Edited by Georg... Mar 15, 2013 0 comments
The S1 is the brand new entry-level camera in Nikon’s 1 series. With a sensor resolution of 10 MP it offers the same nominal resolution as the first Nikon 1 cameras, the 1 J1 and 1 V1, which were launched in 2011.
Edited by Georg... Jul 09, 2012 Published: Jun 01, 2012 3 comments
The Nikon V1 camera is designed and sized like a compact camera. It offers a new lens mount system for the new Nikon 1 lenses and offers two viewfinder systems—an EVF (electronic viewfinder) with very high resolution (1.44 million RGB dots), which delivers a very brilliant and crisp image. Alternatively, users can work via a large and bright LCD on the back, which also offers high resolution (921,000 RGB dots). The sensor will switch automatically between viewfinder systems when the photographer looks through the ocular. This differs from the camera’s sibling, the J1, which offers LCD viewing only.
Edited by Georg... Jul 19, 2013 Published: Jun 01, 2013 0 comments
Compared to the first generation of Nikon’s compact system cameras, the V1, the design of the V2 has changed radically. Instead of a small body with minimized dimensions, it has attained extra girth, although we feel it has also acquired better handling agility as well.
Equipment Reviews
Edited by Georg... Mar 04, 2014 Published: Jan 01, 2014 0 comments
The Nikon Coolpix A is an unusual camera with a very robust, retro design and a body based on a magnesium-alloy chassis. It is extremely compact but has a 16.2MP DX-format sensor (Nikon’s version of the APS-C format). It also incorporates Nikon’s EXPEED 2 image processor system.
Edited by Georg... Apr 10, 2013 Published: Mar 01, 2013 0 comments
The Nikon Coolpix P7700 offers numerous function buttons to change image parameters and exposure modes very quickly and efficiently. On the top side of the large body are three dials. The first dial on the left-hand side allows the user to set up the most important image parameters like ISO speed, white balance, and image quality (resolution and JPEG compression) directly. The LCD shows the chosen image parameter setting on the screen when the photographer turns the setup dial and presses the center button.
Edited by Georg... Jul 11, 2012 5 comments
The D3200 is Nikon’s new entry level SLR with an outstanding nominal resolution of 24MP. The camera uses an APS-C sized CMOS sensor 23.2 x 15.4mm in size, Nikon’s DX format.

The camera offers a lot of help to beginners; just like the forerunner D3100, the D3200 offers a special “Guide” mode. When using this mode and starting the D3200, it will ask the user whether he or she wants to shoot, to review or to setup the camera menu. If the choice is to shoot the camera“asks” whether the user is an absolute beginner and needs “easy operation” or an advanced user who wants “advanced operation.” If an absolute beginner, the D3200 presents short descriptions of some typical photographic situations and sets up all parameters accroding to how the photographer responds.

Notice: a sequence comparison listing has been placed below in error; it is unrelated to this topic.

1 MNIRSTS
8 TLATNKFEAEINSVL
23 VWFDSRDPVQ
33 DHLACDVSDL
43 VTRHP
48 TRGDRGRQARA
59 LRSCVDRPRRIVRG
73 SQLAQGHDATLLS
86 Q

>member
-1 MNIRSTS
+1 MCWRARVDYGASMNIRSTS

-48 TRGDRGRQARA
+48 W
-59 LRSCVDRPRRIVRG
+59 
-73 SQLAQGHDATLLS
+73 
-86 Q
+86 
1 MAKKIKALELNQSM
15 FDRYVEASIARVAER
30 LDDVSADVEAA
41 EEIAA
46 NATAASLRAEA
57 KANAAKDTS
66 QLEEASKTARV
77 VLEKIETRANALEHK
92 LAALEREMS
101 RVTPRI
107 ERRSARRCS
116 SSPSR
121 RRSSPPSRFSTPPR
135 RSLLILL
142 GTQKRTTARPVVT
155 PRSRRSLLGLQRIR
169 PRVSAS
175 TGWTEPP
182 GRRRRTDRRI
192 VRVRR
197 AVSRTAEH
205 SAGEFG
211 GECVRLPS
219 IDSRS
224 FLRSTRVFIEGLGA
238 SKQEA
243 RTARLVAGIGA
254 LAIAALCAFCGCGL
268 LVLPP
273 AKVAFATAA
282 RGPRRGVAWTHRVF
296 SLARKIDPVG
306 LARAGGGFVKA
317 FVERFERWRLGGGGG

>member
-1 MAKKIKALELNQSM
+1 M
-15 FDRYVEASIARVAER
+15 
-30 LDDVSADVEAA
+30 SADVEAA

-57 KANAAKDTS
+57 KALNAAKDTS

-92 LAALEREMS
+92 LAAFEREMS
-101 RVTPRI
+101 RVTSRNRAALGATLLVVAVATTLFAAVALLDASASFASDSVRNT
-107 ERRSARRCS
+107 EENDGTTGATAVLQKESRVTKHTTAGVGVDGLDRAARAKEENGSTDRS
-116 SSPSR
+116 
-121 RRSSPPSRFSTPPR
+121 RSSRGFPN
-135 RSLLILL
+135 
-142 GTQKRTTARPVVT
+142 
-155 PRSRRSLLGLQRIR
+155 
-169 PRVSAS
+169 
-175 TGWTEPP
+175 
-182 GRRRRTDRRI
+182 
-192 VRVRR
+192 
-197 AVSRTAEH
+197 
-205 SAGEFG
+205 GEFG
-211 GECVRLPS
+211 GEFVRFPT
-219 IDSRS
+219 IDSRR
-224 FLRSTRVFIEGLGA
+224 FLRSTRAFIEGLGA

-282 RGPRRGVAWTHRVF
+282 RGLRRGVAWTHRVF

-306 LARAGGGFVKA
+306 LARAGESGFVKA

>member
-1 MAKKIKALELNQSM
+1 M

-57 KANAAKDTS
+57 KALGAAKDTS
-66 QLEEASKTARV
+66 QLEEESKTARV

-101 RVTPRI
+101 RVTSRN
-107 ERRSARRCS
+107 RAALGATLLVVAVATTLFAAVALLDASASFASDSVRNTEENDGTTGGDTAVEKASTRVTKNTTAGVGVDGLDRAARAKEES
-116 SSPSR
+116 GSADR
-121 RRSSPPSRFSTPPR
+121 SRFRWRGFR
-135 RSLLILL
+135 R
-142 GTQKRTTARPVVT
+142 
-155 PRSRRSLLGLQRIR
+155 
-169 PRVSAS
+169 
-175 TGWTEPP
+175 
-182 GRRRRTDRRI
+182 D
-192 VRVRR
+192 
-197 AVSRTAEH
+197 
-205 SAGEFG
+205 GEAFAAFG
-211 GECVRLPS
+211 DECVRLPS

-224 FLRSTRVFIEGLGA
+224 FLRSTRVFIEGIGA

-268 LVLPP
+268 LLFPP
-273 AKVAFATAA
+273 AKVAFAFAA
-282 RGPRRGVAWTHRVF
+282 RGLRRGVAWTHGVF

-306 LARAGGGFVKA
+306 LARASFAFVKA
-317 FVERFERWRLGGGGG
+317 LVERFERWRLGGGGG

Edited by Georg... Feb 07, 2013 Published: Jan 01, 2013 0 comments
The new D4 is a typical Nikon professional system: it’s extremely massive, very heavy, and all function buttons, card slots, and any other notches are sealed to prevent the intrusion of dust or rain. The camera offers two high-speed modes and is able to record 10 or 11 images per second in full 16MP resolution. In our tests the camera was able to consistently achieve this high speed. The camera uses a new shutter system based on Kevlar fibers that allow up to 400,000 exposures. With its high speed, robust shutter system, and robust body, the Nikon D4 is a clearly aimed at photojournalists and sports photographers.
Edited by Georg... Aug 23, 2013 Published: Jul 01, 2013 0 comments
The D5200 follows Nikon’s D5100 and offers a new sensor with higher resolution (24MP instead of 16MP in the D5100). The new camera has an APS-C-sized CMOS sensor and uses a fast and reliable AF system with 39 focus sensors, including nine cross-type sensors. The photographer can toggle between different AF modes with nine, 21, or 39 points with dynamic-area mode and use predictive focus tracking for moving subjects.